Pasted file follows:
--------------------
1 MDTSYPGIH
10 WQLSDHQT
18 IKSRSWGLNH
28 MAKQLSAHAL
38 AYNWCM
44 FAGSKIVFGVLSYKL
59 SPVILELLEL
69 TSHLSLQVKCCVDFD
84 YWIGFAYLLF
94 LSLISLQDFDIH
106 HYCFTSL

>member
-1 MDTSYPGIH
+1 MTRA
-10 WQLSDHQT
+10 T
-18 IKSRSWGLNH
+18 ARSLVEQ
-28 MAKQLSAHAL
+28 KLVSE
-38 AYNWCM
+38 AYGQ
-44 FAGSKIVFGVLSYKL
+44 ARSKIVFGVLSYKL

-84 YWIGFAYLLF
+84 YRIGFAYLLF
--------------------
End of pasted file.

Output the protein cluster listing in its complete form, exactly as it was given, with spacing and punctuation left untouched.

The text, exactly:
1 MDTSYPGIH
10 WQLSDHQT
18 IKSRSWGLNH
28 MAKQLSAHAL
38 AYNWCM
44 FAGSKIVFGVLSYKL
59 SPVILELLEL
69 TSHLSLQVKCCVDFD
84 YWIGFAYLLF
94 LSLISLQDFDIH
106 HYCFTSL

>member
-1 MDTSYPGIH
+1 MTRA
-10 WQLSDHQT
+10 T
-18 IKSRSWGLNH
+18 ARSLVEQ
-28 MAKQLSAHAL
+28 KLVSE
-38 AYNWCM
+38 AYGQ
-44 FAGSKIVFGVLSYKL
+44 ARSKIVFGVLSYKL

-84 YWIGFAYLLF
+84 YRIGFAYLLF